Wednesday, February 24, 2010

Happiest Mommy EVER

I have so much to write about our adventures in breastfeeding over the last month. For now, I just have to share with you this:

The boys are all breastfeeding on demand, without any bottles all day!

You may be wondering how they got to being able to get all they need every three hours from nursing. The answer: they didn't! I gave up on that unnatural schedule and am feeding them when they are hungry, two at a time, for hours on end sometimes. They are simply not ready to nurse every 3 hours, so I am following their lead. Today I think I nursed each about 9 or 10 times ... but sometimes it was in tandem. I do not need to pump as often, and I am having the wonderful experience spending more time with my children and less time with my pump.

There is so much less crying (by them AND me) and much more bonding time. They nurse happy, smiling and cooing. I feel the same way.

I will write a detailed post about how we came to this awesome place despite our major setbacks and roadblocks. I feel so lucky to have all the support of nursing friends, experts and other triplet moms. I have learned more about the way the body makes milk, keeps a supply and the way babies, especially preemies, nurse since the boys were born. I am one of the lucky few who can, with effort, make enough milk for all my babies.

I have not felt this good in MONTHS. It feels so frustrating to know where you want to be but not be able to get there, and that is what the last weeks have been full of. Little progress, frustration by all and lots of crying on my part. What it took ultimately, was time, persistence
(bull headedness?) and support. We are here!

Details to come if there is interest!

The boys' other favorite new pastime is touching hands.

Friday, February 19, 2010

A Year of Tubeless, Volume 1

The next six months Tubeless in Seattle's first year will come later in the week. Thanks for reminiscing with me!

It has been one year since I began writing here!

When I decided to start the blog, it was from reading others, and appreciating so much that people could share their pregnancy loss, infertility and treatment stories and experiences so authentically. Hoping that it would be cathartic to me, and perhaps provide a tiny bit of insight to another person going through the pain of miscarriage and fertility treatments motivated me to start writing.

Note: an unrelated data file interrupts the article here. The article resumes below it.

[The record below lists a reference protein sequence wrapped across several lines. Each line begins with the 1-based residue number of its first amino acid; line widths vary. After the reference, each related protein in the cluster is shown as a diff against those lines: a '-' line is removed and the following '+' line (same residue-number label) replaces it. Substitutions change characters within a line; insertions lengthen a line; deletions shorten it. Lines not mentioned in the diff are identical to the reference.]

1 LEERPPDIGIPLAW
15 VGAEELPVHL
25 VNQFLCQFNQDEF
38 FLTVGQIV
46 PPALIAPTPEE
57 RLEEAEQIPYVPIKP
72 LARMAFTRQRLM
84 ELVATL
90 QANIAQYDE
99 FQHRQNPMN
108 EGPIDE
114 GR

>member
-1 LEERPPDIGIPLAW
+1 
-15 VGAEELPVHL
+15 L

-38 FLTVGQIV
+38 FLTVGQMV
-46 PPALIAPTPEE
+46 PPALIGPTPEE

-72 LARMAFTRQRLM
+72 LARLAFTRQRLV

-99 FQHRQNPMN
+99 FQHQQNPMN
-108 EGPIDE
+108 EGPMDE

A great decision, it turns out! I have made so many friends and found such an amazing community that supports its members and is unbelievably welcoming to neophytes. I've read both joyful and heartbreaking stories of birth and loss, life and death. I have found myself less quick to assume I understand someone else's experience of fertility, pregnancy or birth after seeing into so many people's worlds.

When I started out writing, I was the mother of a two year-old girl who'd experienced the pain of three miscarriages, two after seeing beautiful heartbeats which eventually stopped beating. My OB had put me on Clomid after months of unsuccessful conception but did not monitor me at all. After nothing happened, we sought help at a big Seattle RE, moved to IUI's but then discovered my tubes were severely damaged (from a previous Pelvic Inflammatory Disease) and had to be removed. I was made "Tubeless" in December 2008. Of course, without tubes, IVF was the only option, so in February of 2009, I was waiting impatiently for an ovarian cyst to resolve so I could begin stimulation drugs for my first IVF cycle. I was in waiting-to-start and birth control purgatory and was so desperately hoping for a shot at another pregnancy, another child in our family of three...

Here is a bit of what each month over the first half of last year held for me:

February 2009:
Crazy Infertile Lady's behaviors are revealed while I wait for an ovarian cyst that is delaying my IVF cycle to GO AWAY. Also, I share an Affirmation after Miscarriage.

March 2009: Eventful! I get to start my cycle, Retrieval goes well, as does the Fertilization Report. I develop Ovarian Hyperstimualtion Syndrome (OHSS) which almost causes our cycle to be cancelled and embabies frozen, but we still get to transfer and put back two blasts. The OHSS gets worse and I have paracentesis done to remove fluid in my abdomen. Oh: I also find out I am PREGNANT!

April 2009: We find out I am pregnant with twins! I lament how previous miscarriages can ruin pregnancies. I start spotting (which is the way two miscarriages began...) and find out in the ER that I am carrying triplets. PANIC and WONDER.

May 2009: We discuss the idea of reduction for about a second, and are extremely reassured by our amazing MFM (high risk OB, called a Maternal Fetal Medicine doctor). The first panicked call to said doctor occurs, and the fear of pregnancy loss and preterm labor commences.

June 2009: I whine about trying to be an energetic mommy while preggo with triplets and we are thrilled to discover that my belly holds three boys!

July 2009: I am put on strict-ish bed rest when my cervix starts to shorten, I count the days until viability, and post this priceless picture.

I am so thankful to have thoughtful, supportive readers, some of whom have become close friends. Thank you for reading and coming along for the ride through infertility, multiple pregnancy and triplet parenthood. Your supportive comments have lifted me up many a day.

Check back this week for the next six months which are full of worry, waist expansion and the birth of our boys!